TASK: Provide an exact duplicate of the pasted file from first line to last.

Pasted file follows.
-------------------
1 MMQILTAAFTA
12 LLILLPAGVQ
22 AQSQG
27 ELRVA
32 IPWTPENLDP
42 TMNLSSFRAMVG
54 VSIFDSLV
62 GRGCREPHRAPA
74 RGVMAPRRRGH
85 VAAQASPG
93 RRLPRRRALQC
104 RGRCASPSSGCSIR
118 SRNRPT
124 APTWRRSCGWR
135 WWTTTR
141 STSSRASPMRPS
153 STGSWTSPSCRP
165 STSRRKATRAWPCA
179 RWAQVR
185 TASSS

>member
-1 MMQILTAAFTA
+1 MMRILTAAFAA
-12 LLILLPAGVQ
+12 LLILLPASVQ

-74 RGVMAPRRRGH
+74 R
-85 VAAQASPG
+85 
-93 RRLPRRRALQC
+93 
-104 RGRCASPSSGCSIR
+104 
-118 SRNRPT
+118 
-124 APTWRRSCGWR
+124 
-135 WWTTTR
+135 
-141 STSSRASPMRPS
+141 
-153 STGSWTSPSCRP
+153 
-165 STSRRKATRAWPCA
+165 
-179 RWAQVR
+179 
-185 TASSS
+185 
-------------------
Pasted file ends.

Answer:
1 MMQILTAAFTA
12 LLILLPAGVQ
22 AQSQG
27 ELRVA
32 IPWTPENLDP
42 TMNLSSFRAMVG
54 VSIFDSLV
62 GRGCREPHRAPA
74 RGVMAPRRRGH
85 VAAQASPG
93 RRLPRRRALQC
104 RGRCASPSSGCSIR
118 SRNRPT
124 APTWRRSCGWR
135 WWTTTR
141 STSSRASPMRPS
153 STGSWTSPSCRP
165 STSRRKATRAWPCA
179 RWAQVR
185 TASSS

>member
-1 MMQILTAAFTA
+1 MMRILTAAFAA
-12 LLILLPAGVQ
+12 LLILLPASVQ

-74 RGVMAPRRRGH
+74 R
-85 VAAQASPG
+85 
-93 RRLPRRRALQC
+93 
-104 RGRCASPSSGCSIR
+104 
-118 SRNRPT
+118 
-124 APTWRRSCGWR
+124 
-135 WWTTTR
+135 
-141 STSSRASPMRPS
+141 
-153 STGSWTSPSCRP
+153 
-165 STSRRKATRAWPCA
+165 
-179 RWAQVR
+179 
-185 TASSS
+185 